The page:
How To Sew Binding On A Quilt (VIDEO!)


You have finished piecing your quilt, sandwiched your batting, completed quilting it together and trimmed the excess batting. Hooray! Pat yourself on the back. There’s just one tiny little step before you are completely finished.

Sewing binding may not be the most exciting part of making a quilt, but it is the icing on your beautiful cake, so it’s best to take the extra time and do it right. The video below will demonstrate each step of the binding process.


Hopefully you will already have most of the tools needed for sewing binding if you have made a quilt. Below is a list of what you will need:​

A complete tutorial on how to sew binding on a quilt. This video tutorial shows how to sew binding and attach it seamlessly to the edges of a quilt | Suzy Quilts -

Some optional supplies include:

A complete tutorial on how to sew binding on a quilt. This video tutorial shows how to sew binding and attach it seamlessly to the edges of a quilt | Suzy Quilts -

What Is Binding And How Do I Make It?

I’m glad you asked! Binding is a strip of fabric used to cover the raw edges of a quilt. To make binding you need to:

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  1. Measure the perimeter of your quilt to determine how much binding you will need.
  2. Do the math. Here’s an example:
    • Your quilt is 56” x 66”
    • To find the perimeter calculate (56 x 2) + (66 x 2) = 244.
    • Because you will need some extra wiggle room for seam allowances, add 12” to that number: 256
    • Divide the perimeter by the width of your fabric (most quilting cotton off the bolt is 42” wide minus the selvage, so let’s say 40”) 256 ÷ 40 = 6.4
    • Based on our amazing quilty math skills, we know that we need 7 strips of fabric.
  3. If you HATE math, here is a link to a binding calculator that will figure all of that out for you (you’re welcome).
  4. Using a rotary cutter, cutting mat and a ruler, cut 2 ¼” strips of fabric. This will make a nice, uniform appearance on both the front and the back. (Using the example above, you would need to cut 7 strips of fabric.)
  5. Connect the strips by placing two strips, right sides together and sewing at a 90° angle. Sew the them together on a 45° angle across the diagonal. Sewing mitered seams like this helps them blend into the fabric better and lessens bulky seams. See photo.
  6. Once all of the strips are connected, trim the excess fabric so each seam is a ¼”.
  7. Press seams open with an iron. Press the strips in half so that the right side of the fabric stays on the outside. 
A complete tutorial on how to sew binding on a quilt. This video tutorial shows how to sew binding and attach it seamlessly to the edges of a quilt | Suzy Quilts -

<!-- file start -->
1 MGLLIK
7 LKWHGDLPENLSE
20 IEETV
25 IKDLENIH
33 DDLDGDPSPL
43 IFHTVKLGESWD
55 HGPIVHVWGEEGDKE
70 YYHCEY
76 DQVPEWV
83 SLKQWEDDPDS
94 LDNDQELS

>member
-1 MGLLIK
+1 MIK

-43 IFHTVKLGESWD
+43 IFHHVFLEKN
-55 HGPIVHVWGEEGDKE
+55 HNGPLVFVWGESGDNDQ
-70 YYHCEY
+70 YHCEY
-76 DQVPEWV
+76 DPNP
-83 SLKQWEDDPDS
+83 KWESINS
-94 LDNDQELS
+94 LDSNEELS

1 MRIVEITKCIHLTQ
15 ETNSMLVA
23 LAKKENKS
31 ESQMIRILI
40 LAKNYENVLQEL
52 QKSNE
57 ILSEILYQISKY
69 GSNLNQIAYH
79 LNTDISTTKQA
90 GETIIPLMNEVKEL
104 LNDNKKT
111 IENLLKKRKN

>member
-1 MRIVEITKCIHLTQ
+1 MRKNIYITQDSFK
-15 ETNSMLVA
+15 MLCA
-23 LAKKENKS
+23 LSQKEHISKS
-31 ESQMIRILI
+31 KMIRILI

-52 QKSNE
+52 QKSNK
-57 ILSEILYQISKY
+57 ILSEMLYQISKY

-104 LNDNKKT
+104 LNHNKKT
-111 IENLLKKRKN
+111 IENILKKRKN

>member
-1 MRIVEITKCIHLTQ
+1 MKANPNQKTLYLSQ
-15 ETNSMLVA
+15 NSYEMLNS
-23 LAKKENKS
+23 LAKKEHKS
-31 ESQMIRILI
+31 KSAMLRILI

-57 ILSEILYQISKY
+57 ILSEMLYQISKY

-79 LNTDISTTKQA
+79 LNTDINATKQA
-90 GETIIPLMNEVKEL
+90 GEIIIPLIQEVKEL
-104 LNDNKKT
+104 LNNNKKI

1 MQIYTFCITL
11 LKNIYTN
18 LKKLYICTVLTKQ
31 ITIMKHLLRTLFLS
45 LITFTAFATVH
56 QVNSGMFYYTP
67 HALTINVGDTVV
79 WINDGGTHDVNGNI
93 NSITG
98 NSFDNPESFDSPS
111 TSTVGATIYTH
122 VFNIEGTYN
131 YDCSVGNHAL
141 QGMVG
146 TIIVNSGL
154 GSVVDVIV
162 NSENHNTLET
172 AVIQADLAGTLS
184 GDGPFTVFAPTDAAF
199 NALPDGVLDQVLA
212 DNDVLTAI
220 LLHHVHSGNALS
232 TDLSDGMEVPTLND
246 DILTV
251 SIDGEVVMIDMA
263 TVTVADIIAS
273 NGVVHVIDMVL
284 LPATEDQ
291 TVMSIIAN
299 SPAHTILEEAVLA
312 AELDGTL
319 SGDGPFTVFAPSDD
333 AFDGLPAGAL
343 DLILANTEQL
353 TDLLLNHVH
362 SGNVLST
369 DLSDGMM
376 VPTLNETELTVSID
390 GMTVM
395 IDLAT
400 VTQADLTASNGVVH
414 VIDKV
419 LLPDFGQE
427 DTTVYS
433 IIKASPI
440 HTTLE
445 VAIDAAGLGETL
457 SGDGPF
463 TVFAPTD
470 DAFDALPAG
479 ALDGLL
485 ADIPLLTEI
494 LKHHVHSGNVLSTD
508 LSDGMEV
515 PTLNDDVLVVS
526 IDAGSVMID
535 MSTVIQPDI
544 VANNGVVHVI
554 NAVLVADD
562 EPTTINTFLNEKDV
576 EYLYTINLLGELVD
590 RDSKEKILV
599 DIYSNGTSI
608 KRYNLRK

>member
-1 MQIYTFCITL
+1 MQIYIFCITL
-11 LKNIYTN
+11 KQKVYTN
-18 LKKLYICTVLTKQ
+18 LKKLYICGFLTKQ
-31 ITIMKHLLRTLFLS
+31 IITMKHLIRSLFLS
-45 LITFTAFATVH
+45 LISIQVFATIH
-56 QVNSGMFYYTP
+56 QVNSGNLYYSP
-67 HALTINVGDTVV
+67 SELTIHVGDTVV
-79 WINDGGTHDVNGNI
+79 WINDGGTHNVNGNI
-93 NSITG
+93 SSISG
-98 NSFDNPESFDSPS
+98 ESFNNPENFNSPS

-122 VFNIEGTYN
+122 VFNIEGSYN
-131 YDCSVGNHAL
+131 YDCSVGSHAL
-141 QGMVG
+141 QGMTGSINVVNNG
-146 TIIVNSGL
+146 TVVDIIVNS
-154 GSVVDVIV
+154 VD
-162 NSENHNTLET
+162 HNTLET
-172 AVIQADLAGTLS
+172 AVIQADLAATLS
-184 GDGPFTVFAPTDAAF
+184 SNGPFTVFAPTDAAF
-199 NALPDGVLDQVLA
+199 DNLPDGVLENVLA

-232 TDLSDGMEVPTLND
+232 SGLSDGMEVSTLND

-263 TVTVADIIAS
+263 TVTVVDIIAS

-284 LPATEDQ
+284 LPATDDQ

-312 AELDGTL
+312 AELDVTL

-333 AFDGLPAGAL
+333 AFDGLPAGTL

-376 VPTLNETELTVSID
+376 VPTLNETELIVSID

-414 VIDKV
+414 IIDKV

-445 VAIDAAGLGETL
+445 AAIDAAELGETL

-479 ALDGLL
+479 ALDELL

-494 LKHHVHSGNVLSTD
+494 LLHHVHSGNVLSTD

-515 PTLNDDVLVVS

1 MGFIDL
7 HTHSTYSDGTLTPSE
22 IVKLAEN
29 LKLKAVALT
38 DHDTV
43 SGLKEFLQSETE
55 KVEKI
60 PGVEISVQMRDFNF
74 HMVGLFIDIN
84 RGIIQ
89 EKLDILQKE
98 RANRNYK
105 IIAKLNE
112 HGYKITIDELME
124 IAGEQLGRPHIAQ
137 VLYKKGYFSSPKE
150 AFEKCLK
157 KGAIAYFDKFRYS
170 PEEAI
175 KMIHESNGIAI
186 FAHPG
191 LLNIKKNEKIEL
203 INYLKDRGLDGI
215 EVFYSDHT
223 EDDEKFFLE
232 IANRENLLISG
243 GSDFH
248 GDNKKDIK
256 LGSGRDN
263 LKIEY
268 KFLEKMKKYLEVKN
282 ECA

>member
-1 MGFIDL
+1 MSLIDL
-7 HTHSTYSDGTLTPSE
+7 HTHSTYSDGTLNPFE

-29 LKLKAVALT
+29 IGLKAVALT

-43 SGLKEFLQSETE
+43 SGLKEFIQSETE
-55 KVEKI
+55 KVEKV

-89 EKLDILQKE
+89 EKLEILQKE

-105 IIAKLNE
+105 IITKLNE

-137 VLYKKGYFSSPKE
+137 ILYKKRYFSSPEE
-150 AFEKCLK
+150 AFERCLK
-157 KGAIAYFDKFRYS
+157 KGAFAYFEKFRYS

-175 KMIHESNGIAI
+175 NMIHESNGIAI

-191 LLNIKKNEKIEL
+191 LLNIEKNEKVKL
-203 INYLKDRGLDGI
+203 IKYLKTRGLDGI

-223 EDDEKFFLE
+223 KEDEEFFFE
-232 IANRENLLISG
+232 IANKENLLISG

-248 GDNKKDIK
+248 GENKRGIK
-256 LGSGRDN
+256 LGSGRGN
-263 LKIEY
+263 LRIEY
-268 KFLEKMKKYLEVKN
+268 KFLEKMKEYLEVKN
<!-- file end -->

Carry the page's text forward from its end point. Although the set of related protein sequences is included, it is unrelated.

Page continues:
Sew Binding To The Quilt

Line up the raw edges of the binding with the raw edges of the quilt. The folded edge should be facing toward the quilt. Leaving 6”-8” of extra fabric, start sewing the binding around the edges of the quilt. Refer to the tutorial video for details on how to rotate the binding so that the corners of the quilt have perfect 45° angles. The video tutorial will also demonstrate how to connect the two edges of binding seamlessly.

A complete tutorial on how to sew binding on a quilt. This video tutorial shows how to sew binding and attach it seamlessly to the edges of a quilt | Suzy Quilts -
A complete tutorial on how to sew binding on a quilt. This video tutorial shows how to sew binding and attach it seamlessly to the edges of a quilt | Suzy Quilts -

Two Different Ways To Finish Binding

Sewing binding to your quilt is twofold – the first step is sewing the binding to the edges of the quilt, the second step is to fold the binding over and tack it down. It is the second step that allows for a couple options.

  1. The first technique (demonstrated in the video) uses a whip stitch to hand-sew the folded part of the binding to the quilt. This process looks cleaner because the finishing stitches are invisible.

    To whip stitch, thread a needle and tie a knot on the end of about 18” of thread. Tuck the knot underneath the binding. Grab a bit of the backing of the quilt and push the needle through the binding.

    Continue forming each stitch be bringing the needle in behind each previous stitch and pushing it out ahead of the last stitch. Make sure not to sew all the way through to the front side of the quilt. If you accidentally do that, your binding stitches will be visible on the front.
  2. The second technique uses a sewing machine to tack down the binding. These stitches are much more obvious and are visible on both the front and the back of the quilt. This may not look as nice as the first option, but it is much faster. If you are pressed for time or are mass-producing quilts, this will be the better option.

Congrats! You finished your quilt. Now go make another one and happy sewing! xo

41 thoughts on “How To Sew Binding On A Quilt (VIDEO!)

  1. Youngmi An says:

    This is magical! I usually make a pocket at the start of my binding and tuck the end of the binding into it. It works but it gets pretty bulky. Can’t wait to try your method on my next quilt!

  2. Nina says:

    Million Thanks for this great Binding Tutorialvideo. Will try your binding method next time. Can`t wait to start my new project 🙂

  3. Sew Uber says:

    Hi Suzy. Found your blog on Pinterest and I must say I’m a new fan. You rock this tutorial. Can’t wait to do some quilting on the weekends with my girls. 🙂 TFS!

  4. Kate says:

    Your video to finish the binding just BLEW MY MIND! Love love love – now going to finish my navy dino quilt+

  5. Priscilla Phinney says:

    Just wanted to thank you for the binding tutorial. I have been quilting for over 20 years and couldn’t (or wouldn’t) figure out how to finish off and join binding ends to form a diagonal. I saw your video, tried it, and I was like, “Whaaat? that was so easy!!”

    • Vickie says:

      I too wouldnt try the diagonal ending. I triped aross the binding tutorial after printing off Twisted Ribbons.You showed evey step clearly and didnt assume the learner already knew a step. . So helpful!!! Thank you!!!!

  6. Helen Louise says: